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F-16 "Fly-by shooting" on New Jersey school

November 4, 2004 (by Lieven Dewitte) - An ANG F-16 Viper from the 121st FS/113th FW at Andrews AFB, on a nighttime training mission in New Jersey, accidentally fired 25 rounds of ammunition that tore through an elementary school last night. Luckily, no one got injured.

USAF F-16A of the 113th TFW of the DC ANG flying over capitol hill [GD photo]

Police were called to Little Egg Harbor Intermediate School when a custodian heard what sounded like someone running across the roof of the school, shortly after 11 p.m. The custodian was the only person in the school at the time.

Police officers noticed punctures in the roof. Ceiling tiles had fallen into class rooms and there were scratch marks in the asphalt outside the building.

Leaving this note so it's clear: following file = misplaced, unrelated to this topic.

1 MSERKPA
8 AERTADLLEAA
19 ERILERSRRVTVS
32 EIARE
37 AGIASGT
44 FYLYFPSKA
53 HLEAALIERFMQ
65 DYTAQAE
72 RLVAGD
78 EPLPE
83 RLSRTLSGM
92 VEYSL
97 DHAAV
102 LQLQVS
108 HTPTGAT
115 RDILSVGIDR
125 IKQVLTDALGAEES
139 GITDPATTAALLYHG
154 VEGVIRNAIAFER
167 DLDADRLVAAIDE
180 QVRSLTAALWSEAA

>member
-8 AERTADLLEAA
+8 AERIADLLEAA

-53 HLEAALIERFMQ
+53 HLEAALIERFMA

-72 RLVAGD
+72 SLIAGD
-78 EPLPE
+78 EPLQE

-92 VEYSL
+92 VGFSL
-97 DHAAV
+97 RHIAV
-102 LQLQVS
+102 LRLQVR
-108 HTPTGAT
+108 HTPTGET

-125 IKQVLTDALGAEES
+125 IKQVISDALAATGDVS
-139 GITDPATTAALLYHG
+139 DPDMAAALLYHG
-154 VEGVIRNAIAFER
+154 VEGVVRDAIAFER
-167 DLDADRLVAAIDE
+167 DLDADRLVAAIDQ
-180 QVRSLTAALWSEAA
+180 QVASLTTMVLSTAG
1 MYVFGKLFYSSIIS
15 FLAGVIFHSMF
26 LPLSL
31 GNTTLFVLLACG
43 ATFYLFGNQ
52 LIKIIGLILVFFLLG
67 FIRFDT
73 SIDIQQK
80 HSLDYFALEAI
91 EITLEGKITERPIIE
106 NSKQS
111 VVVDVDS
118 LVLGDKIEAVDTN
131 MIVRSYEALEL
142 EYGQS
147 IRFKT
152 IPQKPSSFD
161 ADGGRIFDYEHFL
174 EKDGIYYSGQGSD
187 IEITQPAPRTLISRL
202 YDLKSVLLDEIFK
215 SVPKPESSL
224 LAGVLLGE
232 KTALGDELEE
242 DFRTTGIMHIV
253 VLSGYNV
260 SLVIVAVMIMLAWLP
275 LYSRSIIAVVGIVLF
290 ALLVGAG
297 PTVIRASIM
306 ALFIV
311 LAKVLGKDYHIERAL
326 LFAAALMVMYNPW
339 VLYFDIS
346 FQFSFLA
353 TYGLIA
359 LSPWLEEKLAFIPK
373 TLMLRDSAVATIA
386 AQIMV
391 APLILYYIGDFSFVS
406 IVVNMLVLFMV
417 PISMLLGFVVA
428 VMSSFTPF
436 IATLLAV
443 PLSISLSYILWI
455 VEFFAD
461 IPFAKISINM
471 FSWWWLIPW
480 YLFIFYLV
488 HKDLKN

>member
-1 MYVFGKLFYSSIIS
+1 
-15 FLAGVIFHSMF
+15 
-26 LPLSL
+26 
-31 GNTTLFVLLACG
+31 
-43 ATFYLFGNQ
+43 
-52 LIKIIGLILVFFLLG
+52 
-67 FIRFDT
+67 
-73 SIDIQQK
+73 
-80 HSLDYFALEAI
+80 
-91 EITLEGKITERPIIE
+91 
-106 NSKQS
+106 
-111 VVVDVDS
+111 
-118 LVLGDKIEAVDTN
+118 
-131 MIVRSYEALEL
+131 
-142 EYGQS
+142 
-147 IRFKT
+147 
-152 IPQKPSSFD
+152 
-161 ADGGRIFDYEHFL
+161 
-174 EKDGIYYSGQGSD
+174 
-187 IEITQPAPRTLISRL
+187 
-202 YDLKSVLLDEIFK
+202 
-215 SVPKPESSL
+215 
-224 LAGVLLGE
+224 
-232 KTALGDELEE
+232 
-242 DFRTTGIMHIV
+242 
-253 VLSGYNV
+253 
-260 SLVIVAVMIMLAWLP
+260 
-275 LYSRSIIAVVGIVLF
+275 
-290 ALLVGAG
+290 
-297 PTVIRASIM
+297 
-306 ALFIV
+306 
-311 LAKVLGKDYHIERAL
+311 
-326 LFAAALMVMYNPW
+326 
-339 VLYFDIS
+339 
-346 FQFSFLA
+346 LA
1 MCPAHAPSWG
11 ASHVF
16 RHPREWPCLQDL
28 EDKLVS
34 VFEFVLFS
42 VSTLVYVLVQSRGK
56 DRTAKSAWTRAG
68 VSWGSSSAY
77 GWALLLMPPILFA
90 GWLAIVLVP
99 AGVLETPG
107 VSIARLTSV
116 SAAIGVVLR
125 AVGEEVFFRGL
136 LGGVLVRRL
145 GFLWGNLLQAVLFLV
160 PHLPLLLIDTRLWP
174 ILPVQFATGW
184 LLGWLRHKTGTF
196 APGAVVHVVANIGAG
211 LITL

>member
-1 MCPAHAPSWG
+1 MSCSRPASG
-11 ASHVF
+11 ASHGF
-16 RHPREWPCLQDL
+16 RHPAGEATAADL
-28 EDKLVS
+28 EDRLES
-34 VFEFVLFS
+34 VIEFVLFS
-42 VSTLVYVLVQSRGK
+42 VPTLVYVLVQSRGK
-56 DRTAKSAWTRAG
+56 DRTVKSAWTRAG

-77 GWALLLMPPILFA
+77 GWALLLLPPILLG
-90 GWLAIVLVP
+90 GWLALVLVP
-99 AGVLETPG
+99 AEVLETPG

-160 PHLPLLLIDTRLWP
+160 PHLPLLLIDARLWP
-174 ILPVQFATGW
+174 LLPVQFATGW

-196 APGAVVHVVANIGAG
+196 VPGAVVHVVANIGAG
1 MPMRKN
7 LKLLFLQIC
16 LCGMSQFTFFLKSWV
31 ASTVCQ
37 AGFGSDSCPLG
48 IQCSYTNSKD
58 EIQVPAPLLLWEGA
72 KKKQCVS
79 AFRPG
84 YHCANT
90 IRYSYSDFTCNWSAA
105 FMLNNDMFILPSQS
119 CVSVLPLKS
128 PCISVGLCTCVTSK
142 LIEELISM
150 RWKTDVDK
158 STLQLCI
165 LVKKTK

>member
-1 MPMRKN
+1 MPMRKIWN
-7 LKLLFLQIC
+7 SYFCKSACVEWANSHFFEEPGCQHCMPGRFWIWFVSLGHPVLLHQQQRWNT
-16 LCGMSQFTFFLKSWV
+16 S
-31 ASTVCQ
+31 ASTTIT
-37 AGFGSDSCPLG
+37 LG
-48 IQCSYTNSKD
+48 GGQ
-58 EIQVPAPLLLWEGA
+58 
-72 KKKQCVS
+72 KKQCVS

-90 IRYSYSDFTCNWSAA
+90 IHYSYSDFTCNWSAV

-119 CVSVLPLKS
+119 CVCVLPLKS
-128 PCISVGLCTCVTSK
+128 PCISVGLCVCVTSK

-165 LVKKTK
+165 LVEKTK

The pilot of the F-16C was supposed to fire at a target on the ground three and half miles away from school. It is still unclear what led to the school getting shot up.

The plane, belonging to the 113th Fighter Wing from the DC Air National Guard, flew at an altitude of 7,000 feet when the shots were fired from the M61 A1 Vulcan cannon. The pilot was supposed to fire at a ground target on the Warren Grove Firing Range, 3.5 miles away from the school. The Warren Grove range is managed by the New Jersey ANG.

The 2-inch long practice rounds are made of steel. The projectile is hollow and does not contain a filler and does not explode.

The 113th Wing flies the F-16C and F-16D Fighting Falcon, after conversion from the F-4D in January 1990. The squadron has been in the air over Washington 24 hours a day since the terrorist attacks of Sept. 11, 2001. Some of its pilots have flown missions during the Iraq war, and in the no-fly zones above Iraq before the war.

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